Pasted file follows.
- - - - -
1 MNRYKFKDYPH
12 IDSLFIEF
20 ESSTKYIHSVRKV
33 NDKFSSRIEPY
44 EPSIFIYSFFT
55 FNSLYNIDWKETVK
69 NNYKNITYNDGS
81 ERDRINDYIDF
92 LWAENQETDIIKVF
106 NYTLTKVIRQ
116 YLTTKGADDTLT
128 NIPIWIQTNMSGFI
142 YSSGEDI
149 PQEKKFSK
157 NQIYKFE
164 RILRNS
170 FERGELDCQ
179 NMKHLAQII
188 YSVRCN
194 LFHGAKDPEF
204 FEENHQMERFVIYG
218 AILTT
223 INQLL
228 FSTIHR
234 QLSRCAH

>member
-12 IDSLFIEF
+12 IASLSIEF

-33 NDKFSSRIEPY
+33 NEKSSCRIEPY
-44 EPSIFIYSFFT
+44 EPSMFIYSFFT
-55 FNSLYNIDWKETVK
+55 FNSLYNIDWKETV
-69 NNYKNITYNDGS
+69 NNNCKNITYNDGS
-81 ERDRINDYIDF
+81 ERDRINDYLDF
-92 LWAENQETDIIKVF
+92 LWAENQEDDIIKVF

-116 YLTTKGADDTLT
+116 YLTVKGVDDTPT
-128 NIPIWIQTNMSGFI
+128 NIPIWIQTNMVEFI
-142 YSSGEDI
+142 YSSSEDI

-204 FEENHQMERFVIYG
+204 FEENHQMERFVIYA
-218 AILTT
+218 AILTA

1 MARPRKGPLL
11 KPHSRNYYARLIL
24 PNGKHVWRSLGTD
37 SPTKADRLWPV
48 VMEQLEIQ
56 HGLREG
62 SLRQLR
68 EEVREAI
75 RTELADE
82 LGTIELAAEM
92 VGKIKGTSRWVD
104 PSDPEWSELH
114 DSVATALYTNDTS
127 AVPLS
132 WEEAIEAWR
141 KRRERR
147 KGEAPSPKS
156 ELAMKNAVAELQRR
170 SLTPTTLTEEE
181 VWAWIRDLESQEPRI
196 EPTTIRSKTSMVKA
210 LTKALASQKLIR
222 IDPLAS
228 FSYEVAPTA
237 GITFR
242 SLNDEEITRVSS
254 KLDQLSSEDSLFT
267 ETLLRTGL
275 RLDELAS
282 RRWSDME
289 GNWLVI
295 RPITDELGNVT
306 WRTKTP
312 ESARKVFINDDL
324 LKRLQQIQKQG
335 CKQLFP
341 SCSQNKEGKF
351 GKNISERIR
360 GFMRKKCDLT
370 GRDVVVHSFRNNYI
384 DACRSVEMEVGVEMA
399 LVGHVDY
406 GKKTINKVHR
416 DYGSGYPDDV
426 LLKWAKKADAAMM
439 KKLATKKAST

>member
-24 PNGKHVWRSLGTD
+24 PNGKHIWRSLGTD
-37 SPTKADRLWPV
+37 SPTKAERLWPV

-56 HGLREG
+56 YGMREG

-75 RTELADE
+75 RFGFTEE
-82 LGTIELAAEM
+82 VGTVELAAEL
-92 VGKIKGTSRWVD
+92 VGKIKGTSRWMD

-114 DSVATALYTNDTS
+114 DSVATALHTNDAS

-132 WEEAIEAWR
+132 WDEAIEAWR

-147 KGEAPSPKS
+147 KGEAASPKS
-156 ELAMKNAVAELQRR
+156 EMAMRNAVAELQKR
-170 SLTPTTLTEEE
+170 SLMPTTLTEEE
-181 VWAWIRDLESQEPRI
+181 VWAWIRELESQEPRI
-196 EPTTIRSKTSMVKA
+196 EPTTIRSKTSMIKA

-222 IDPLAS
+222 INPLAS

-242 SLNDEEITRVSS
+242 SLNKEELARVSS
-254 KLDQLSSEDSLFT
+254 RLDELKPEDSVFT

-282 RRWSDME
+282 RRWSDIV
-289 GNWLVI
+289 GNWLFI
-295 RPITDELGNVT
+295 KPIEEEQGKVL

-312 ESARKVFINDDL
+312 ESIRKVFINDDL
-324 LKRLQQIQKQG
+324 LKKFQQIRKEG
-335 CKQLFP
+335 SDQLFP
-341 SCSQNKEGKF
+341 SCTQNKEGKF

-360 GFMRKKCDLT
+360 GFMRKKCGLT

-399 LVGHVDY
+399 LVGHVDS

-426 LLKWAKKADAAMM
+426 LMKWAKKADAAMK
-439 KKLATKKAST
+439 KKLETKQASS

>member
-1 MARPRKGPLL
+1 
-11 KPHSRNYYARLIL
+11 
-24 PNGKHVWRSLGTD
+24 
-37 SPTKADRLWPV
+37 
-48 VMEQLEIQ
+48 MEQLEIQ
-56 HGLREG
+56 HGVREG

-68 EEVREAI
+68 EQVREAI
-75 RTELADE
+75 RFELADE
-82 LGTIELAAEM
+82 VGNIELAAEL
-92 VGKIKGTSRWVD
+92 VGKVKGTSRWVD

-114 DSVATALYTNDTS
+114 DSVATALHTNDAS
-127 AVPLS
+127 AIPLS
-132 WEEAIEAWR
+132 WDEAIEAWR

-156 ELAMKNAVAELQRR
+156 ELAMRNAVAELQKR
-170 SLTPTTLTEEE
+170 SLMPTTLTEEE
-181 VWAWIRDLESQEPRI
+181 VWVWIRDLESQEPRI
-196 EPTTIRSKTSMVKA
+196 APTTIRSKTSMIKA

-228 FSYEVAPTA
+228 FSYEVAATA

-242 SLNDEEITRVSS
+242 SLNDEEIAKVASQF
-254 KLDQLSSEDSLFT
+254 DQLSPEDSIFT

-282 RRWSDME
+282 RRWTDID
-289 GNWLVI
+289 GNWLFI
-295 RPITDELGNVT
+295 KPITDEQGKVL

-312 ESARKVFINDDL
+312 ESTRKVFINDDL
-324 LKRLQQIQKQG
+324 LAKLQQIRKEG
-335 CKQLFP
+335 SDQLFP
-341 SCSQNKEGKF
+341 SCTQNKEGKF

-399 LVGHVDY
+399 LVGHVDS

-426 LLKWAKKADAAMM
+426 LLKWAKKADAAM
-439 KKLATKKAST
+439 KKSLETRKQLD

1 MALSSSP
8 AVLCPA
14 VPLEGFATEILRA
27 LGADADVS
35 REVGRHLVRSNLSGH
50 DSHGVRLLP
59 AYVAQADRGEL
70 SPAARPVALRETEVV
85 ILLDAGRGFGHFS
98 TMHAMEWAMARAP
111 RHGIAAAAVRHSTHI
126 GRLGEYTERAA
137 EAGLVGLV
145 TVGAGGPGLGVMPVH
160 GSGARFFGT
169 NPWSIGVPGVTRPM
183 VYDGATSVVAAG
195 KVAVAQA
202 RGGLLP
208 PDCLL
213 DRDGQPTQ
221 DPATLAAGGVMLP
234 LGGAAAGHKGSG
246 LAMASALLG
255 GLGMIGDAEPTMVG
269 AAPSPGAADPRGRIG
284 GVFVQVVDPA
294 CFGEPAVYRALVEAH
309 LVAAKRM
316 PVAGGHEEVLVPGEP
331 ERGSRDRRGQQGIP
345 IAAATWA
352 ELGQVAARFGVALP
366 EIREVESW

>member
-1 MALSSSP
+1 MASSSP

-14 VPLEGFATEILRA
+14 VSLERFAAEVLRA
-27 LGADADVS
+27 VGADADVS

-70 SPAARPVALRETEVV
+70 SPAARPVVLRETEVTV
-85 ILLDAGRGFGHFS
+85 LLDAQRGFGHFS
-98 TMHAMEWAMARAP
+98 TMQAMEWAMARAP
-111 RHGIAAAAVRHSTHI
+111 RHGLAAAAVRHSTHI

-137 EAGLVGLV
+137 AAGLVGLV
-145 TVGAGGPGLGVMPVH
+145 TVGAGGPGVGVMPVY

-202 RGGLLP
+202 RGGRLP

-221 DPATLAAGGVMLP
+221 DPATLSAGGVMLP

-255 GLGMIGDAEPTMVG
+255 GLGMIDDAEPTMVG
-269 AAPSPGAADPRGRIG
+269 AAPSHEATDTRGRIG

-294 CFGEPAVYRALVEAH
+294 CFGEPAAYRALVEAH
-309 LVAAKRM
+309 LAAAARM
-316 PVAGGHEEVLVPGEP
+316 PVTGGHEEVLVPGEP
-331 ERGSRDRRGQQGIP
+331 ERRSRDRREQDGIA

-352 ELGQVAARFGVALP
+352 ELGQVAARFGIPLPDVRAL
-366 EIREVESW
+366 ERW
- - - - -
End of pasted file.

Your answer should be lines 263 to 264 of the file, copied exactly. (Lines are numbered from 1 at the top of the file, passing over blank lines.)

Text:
+137 AAGLVGLV
-145 TVGAGGPGLGVMPVH